Quantcast

Rev Run & Jeanette Jordan Raise Diabetes Awareness

By Titus Falodun Staff Writer | 6/28/2013, 6 a.m.
Former Run-D.M.C. frontman Rev Run is spreading a new message through the microphone, as he promotes the importance of early diabetes screening. (Photos by Novo Nordisk).
Video

Rev Run & Jeanette Jordan Talk Diabetes

After speaking at St. Philip AME Church on Candler Road (Atlanta, Ga.), Rev Run and Jeanette Jordan sat down with The Atlanta Voice's Titus Falodun, and shared personal, informative, and inspirational messages about diabetes. (Videographer Titus Falodun).

After speaking at St. Philip AME Church on Candler Road (Atlanta, Ga.), Rev Run and Jeanette Jordan sat down with The Atlanta Voice's Titus Falodun, and shared personal, informative, and inspirational messages about diabetes. (Videographer Titus Falodun).

ATLANTA—Hip Hop legend-turned-minister Joseph “Rev Run” Simmons and diabetes educator Jeanette Jordan have joined forces to inform and inspire people to get screened and get healthy.

 And the duo will share their early detection campaign, “Ask. Screen. Know.”, Sunday, June 30 (1:30 p.m.) at the Saint Philip AME Church (240 Candler Road, Atlanta, GA 30317).

“Many times an artist talks about changing their diet and habit, and it helps a lot,” Rev Run said about using his music cache as a way to garner support for his cause.

Rev Run co-founded Run-D.M.C., with Daryl” DMC” McDaniels and the late DJ Jason “Jam Master Jay” Mizell.  

Now, Rev Run is spreading a different message through the microphone, as Jordan and he share critical and timely information, considering blacks are disproportionally affected by diabetes. 

According to The American Diabetes Association, five million African Americans aged 20 and older have the disease. Diabetes affects an estimated 25 million people in the United States. 

“The goal of this national campaign is to educate people about their risks,” Jordan said. “And we want to raise awareness for the need for people to get screened, because we can’t control what we don’t know.” 

Risk factors for Type 2 diabetes, which is the most common form of the disease, include being 45 years or older, lack of physical exercise, being overweight, having high blood pressure and diabetes in the family. Type 2 diabetes is more common in certain ethnic groups, such as African Americans, Hispanics, Asian Americans, Pacific Islanders, American Indians and Alaska Indians.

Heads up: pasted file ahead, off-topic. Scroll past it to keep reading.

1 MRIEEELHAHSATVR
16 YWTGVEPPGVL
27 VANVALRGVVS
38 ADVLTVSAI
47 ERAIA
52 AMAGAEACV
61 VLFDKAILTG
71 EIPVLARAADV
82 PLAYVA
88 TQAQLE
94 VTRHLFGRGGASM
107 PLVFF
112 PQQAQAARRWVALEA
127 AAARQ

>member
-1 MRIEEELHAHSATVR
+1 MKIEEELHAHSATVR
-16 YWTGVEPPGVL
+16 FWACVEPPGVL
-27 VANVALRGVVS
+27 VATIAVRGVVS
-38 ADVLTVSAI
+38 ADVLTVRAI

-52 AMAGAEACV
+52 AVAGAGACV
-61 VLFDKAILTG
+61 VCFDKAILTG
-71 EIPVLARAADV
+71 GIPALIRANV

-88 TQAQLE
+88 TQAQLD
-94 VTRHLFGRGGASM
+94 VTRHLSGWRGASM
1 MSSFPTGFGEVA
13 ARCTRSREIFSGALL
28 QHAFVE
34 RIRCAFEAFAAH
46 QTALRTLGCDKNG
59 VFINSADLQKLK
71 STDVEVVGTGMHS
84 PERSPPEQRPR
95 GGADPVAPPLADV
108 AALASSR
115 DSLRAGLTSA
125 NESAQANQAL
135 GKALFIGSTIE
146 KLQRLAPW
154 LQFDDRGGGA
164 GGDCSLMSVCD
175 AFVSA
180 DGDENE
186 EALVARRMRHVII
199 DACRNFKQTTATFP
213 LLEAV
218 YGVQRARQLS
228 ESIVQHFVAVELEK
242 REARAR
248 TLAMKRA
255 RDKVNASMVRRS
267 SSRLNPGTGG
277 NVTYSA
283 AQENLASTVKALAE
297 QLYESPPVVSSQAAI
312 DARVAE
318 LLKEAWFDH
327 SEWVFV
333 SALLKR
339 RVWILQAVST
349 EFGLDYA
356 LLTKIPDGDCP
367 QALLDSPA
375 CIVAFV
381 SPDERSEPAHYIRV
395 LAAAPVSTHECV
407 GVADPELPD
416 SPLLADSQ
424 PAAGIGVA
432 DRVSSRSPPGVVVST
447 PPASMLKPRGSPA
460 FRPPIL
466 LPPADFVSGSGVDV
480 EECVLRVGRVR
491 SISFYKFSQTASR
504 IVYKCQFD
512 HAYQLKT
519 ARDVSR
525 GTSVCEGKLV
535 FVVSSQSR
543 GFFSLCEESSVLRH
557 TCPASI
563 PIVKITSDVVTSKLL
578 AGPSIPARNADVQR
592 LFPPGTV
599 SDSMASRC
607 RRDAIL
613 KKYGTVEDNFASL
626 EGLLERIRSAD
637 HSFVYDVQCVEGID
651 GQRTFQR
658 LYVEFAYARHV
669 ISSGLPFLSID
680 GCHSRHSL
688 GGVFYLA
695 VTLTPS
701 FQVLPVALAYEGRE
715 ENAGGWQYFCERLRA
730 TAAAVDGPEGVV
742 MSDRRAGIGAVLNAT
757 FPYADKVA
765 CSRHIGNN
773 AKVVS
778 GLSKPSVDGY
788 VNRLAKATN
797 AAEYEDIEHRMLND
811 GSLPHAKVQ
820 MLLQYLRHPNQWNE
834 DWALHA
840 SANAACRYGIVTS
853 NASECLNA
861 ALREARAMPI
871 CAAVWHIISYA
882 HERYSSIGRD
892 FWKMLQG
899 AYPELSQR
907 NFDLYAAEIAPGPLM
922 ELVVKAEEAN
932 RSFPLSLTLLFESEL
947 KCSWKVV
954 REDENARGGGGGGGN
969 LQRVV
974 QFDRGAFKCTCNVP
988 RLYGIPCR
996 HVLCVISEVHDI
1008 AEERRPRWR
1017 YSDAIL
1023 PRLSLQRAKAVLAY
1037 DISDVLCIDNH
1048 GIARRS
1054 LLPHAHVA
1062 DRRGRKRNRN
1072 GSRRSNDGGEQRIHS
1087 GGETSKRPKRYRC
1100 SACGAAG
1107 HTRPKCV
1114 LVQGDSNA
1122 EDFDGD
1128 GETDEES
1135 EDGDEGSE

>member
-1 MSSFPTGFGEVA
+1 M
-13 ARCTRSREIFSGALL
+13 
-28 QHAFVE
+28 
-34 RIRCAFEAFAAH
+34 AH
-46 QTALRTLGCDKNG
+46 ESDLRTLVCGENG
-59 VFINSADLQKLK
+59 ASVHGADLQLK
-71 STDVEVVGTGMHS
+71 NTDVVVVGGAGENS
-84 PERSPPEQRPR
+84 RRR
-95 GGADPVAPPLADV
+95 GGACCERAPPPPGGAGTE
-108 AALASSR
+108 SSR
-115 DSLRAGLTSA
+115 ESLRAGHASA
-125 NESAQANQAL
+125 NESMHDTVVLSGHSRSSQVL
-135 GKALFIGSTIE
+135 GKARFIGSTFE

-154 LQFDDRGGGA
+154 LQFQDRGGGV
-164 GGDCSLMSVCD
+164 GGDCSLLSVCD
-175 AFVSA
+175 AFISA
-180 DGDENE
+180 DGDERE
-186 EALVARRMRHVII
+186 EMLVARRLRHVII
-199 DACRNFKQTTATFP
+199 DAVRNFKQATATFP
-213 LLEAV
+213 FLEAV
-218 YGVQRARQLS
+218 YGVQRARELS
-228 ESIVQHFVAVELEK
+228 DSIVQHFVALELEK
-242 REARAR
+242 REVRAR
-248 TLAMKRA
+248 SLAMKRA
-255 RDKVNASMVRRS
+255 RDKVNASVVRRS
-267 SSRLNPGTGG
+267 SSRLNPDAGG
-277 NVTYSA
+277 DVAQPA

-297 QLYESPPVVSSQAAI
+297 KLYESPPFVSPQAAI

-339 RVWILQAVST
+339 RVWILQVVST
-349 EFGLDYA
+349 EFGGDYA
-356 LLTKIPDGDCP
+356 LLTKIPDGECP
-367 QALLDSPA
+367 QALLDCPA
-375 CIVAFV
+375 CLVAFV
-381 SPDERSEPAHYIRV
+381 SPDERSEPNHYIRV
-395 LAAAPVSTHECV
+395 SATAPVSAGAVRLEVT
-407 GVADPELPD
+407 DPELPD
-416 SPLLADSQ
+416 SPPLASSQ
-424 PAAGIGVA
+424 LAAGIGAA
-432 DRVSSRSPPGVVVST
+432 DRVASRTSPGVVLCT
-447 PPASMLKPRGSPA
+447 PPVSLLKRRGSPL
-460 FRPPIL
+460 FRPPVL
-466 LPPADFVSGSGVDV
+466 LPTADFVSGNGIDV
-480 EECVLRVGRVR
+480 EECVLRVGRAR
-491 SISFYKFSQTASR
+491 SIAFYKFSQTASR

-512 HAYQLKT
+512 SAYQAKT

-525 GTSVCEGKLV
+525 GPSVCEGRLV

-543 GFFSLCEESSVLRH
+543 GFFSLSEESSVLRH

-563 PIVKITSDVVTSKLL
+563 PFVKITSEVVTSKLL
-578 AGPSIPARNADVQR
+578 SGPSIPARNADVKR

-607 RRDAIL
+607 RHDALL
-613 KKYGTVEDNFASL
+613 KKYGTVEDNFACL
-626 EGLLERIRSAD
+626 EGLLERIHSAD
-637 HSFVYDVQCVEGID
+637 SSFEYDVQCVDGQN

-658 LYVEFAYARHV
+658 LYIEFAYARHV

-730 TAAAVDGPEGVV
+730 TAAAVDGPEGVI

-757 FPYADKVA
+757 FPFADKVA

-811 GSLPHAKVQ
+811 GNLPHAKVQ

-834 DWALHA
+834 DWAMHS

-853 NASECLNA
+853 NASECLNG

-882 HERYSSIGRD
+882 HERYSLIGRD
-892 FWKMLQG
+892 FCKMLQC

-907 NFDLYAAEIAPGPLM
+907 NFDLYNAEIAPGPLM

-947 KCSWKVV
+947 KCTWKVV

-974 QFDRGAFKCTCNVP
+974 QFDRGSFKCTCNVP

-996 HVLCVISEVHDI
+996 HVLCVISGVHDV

“I believe the best way to teach anybody is to do it by example,” Rev Run said. “My kids saw me last night. And they were eating cake and I went and got some light yogurt. Everybody commented, ‘Look at daddy.’ They’re seeing me on my grind, and it definitely helps when telling them.”

Diabetes can lead to various health complications including blindness, kidney disease, heart disease, stroke and amputations.

But there are ways to prevent these things, if the proper steps are taken.   

“Not only exercise, but watch your weight and what you’re eating,” Rev Run said. “Make sure you’re doing everything in moderation.” 

Furthermore, Rev Run explained how having a physical examination by a doctor is not enough. 

“If you don’t asked to be screened for diabetes, you might not get screened,” he said. 

Fresh produce is the ideal. But frozen or canned vegetables, as well as being moderate as to how much starch (i.e. rice, cornbread, potato salad, etc.) is thrown on the plate can help in diabetes prevention and control. 

“Diabetes is a controllable condition,” Jordan said. “It’s just a matter of knowing your risk, and then doing something about that risk, by making some lifestyle changes.” 

Diabetes’ reach is widespread. But Rev Run hopes his message can help to eradicate diabetes’ harmful impact. 

“I believe it is my calling,” he said. “For some reason, I think God just wants me to talk about this. So, if I stay on it, I believe I can get it done.” 

Coincidentally, Rev Run’s birthdate, November 14th, is the same day as World Diabetes Day.

For information about the campaign, visit: askscreenknow.com.